In order to flee from powerful enemies, young Mayan king Balam leads his people north across the Gulf of Mexico to the coast of what will become the United States. They build a home in the ... See full summary »
In order to flee from powerful enemies, young Mayan king Balam leads his people north across the Gulf of Mexico to the coast of what will become the United States. They build a home in the new land but come into conflict with a tribe of Native Americans led by their chief, Black Eagle, while both Balam and Black Eagle fall in love the beautiful Mayan princess Ixchel. Written by
When Chief Black Eagle (Yul Brynner) and the enemy warrior fall off the pyramid together, they land in what is clearly a softened landing pad covered with sand, as at least 10 square feet of sand around them erupts into the air when they land in it. See more »
I haven't seen the trailer for this movie, but I'm sure the words "Cast of Thousands" must have splashed across the screen in giant red letters.
"Kings of the Sun" is a costume melodrama with all the declaiming, strutting around, and general overacting characteristic of all the other costume melodramas produced in the late fifties and early sixties. The setting in pre-Columbian America doesn't really do all that much to distinguish it from the biblical epics filmed in the same period, and Yul Brynner's portrayal of an Indian chief is pretty much the same as his portrayal of an Egyptian pharaoh.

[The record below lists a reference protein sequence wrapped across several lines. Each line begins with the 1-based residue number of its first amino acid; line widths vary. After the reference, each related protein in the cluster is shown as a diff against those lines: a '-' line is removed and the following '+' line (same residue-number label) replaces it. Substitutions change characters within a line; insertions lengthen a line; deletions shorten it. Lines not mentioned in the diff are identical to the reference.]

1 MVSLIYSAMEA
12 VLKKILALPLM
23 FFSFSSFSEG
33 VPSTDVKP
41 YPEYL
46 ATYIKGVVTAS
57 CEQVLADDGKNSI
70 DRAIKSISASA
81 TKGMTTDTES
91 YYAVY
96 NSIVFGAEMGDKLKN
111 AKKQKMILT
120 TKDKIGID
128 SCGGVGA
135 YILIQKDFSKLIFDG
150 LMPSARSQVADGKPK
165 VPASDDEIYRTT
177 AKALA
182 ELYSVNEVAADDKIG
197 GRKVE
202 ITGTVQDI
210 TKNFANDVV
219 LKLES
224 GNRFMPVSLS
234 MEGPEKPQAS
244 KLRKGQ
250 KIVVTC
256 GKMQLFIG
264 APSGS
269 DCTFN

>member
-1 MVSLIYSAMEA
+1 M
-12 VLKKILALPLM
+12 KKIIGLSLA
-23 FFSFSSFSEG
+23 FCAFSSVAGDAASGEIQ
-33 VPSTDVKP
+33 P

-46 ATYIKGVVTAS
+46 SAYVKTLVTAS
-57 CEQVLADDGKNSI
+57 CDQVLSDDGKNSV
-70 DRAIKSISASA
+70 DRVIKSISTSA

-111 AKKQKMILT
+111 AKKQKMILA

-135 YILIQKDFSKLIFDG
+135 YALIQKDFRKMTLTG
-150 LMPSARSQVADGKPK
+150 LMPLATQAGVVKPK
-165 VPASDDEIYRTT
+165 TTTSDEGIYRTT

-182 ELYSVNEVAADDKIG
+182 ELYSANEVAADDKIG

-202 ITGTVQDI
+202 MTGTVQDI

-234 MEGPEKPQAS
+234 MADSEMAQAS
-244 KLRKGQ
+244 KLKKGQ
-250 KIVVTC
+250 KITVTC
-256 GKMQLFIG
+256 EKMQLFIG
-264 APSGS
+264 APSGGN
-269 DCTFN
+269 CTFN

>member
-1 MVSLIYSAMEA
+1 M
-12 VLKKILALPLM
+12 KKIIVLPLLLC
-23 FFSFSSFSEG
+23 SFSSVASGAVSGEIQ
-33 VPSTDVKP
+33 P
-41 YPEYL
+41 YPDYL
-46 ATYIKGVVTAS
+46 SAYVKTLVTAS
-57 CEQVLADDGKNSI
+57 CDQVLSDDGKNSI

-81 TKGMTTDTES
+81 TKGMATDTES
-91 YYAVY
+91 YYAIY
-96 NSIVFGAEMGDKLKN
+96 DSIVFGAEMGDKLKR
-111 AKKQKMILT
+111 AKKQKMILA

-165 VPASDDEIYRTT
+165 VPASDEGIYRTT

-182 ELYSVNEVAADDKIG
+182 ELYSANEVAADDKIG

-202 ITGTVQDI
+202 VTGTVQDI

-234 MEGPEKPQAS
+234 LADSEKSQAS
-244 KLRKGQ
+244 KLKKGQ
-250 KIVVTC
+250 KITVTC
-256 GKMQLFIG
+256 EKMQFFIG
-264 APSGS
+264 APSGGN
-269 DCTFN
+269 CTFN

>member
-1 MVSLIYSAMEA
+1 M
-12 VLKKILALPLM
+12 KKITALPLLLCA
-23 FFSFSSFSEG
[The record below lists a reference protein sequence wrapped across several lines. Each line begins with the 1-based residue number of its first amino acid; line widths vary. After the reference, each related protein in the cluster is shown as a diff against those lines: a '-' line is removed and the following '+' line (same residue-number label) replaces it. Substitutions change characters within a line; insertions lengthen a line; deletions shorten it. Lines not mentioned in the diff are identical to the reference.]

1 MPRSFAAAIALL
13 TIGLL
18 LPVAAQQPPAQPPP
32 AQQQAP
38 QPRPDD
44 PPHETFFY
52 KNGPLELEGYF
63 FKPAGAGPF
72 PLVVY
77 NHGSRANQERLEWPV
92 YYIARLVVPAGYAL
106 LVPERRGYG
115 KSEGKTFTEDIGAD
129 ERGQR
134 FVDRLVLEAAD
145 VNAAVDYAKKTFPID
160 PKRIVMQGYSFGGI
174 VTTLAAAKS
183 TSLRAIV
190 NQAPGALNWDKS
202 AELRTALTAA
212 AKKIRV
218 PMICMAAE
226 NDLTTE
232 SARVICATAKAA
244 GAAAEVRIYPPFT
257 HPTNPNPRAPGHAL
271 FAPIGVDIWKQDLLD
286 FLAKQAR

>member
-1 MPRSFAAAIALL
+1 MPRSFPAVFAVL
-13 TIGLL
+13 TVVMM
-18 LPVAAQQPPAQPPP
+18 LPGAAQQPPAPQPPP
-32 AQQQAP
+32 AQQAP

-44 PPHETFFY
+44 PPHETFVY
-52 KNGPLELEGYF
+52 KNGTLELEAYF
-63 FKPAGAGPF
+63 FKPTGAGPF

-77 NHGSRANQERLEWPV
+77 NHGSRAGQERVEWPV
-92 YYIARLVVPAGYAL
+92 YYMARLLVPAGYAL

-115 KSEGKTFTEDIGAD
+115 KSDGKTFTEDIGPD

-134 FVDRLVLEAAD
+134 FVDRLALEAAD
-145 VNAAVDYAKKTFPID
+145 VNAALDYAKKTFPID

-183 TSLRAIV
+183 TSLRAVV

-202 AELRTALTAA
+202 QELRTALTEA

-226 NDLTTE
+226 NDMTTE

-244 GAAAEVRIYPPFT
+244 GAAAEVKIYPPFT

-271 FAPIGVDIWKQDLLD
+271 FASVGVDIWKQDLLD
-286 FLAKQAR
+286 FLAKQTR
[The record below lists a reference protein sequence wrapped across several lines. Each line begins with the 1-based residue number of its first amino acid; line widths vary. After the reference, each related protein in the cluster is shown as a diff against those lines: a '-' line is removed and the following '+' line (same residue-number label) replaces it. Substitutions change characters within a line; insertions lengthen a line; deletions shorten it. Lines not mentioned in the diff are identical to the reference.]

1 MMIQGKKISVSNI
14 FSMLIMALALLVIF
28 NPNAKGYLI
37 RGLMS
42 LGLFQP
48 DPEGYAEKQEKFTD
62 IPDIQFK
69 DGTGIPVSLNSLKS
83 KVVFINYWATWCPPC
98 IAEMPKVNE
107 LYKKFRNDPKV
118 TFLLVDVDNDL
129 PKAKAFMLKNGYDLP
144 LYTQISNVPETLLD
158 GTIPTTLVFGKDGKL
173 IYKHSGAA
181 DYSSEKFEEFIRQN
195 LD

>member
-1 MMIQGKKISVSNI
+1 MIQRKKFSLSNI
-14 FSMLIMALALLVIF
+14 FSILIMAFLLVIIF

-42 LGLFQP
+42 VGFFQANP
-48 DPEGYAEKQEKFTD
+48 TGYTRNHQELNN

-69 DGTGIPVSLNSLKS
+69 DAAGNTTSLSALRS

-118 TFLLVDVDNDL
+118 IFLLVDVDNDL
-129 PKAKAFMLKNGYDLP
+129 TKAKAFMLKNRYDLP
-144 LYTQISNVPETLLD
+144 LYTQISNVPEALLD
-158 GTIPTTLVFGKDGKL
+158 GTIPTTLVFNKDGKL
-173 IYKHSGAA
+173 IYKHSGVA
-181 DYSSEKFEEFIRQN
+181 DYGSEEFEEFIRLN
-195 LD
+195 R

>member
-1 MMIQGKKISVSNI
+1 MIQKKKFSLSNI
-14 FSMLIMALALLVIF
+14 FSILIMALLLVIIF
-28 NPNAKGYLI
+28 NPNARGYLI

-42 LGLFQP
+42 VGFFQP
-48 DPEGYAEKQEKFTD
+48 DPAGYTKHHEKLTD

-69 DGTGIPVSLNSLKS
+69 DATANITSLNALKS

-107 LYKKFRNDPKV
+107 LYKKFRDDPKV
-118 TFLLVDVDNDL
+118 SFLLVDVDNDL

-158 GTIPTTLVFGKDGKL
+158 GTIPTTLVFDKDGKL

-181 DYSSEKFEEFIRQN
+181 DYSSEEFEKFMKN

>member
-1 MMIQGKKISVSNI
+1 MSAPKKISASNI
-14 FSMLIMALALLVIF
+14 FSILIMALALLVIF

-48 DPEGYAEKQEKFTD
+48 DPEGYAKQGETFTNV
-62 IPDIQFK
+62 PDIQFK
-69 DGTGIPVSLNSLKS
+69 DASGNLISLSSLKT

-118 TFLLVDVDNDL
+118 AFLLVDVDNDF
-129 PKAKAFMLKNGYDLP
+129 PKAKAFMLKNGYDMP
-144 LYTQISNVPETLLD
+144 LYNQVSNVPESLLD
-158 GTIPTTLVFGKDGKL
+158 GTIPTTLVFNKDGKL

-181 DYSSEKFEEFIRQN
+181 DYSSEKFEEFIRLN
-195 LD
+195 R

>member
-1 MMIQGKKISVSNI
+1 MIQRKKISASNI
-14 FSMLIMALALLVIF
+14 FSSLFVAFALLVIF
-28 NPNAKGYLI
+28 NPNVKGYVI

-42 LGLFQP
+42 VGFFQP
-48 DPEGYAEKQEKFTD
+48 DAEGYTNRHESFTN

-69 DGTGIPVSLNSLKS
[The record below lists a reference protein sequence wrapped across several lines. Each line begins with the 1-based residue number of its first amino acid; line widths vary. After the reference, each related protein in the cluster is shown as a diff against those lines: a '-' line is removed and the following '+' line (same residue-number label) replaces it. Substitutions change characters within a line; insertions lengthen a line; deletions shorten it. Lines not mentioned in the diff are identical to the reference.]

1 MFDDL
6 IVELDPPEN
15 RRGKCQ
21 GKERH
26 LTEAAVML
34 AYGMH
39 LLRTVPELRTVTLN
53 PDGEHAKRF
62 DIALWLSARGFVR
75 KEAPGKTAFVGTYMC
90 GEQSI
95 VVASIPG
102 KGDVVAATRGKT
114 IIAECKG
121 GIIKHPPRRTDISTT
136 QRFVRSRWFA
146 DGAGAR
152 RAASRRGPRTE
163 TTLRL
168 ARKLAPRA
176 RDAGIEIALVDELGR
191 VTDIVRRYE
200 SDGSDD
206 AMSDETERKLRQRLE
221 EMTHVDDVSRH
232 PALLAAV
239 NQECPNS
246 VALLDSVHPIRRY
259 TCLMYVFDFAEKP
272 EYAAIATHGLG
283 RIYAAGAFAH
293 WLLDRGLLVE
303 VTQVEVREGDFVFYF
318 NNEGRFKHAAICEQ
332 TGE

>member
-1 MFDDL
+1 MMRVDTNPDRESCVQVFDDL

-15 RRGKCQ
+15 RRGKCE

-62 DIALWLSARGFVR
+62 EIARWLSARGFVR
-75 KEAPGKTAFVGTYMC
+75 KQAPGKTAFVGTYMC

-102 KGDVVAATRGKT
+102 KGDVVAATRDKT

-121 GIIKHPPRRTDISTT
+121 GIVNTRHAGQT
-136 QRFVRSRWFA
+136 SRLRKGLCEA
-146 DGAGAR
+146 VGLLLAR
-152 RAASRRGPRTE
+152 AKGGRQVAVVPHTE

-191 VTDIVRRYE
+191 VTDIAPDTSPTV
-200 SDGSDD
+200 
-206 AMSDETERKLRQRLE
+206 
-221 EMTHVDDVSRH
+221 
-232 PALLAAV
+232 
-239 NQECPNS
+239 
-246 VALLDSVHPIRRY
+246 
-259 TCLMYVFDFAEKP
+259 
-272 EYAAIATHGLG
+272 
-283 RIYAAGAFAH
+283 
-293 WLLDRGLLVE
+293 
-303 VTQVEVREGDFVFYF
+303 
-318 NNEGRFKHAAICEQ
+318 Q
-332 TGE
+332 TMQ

Neither George Chakiris as the Maya king nor love interest Shirley Ann Field bear any resemblance at all to Mayans, of course, but nobody in 1963 would have expected they would. As a matter of fact, Chakiris's hairdo was sufficiently reminiscent of Frankie Avalon's to distract me the whole way through. Still, there's a nice score by the great Elmer Bernstein.
Those who enjoy the genre will probably find some satisfaction in "Kings of the Sun," but certainly would be much happier with "The Ten Commandments" or "Spartacus."
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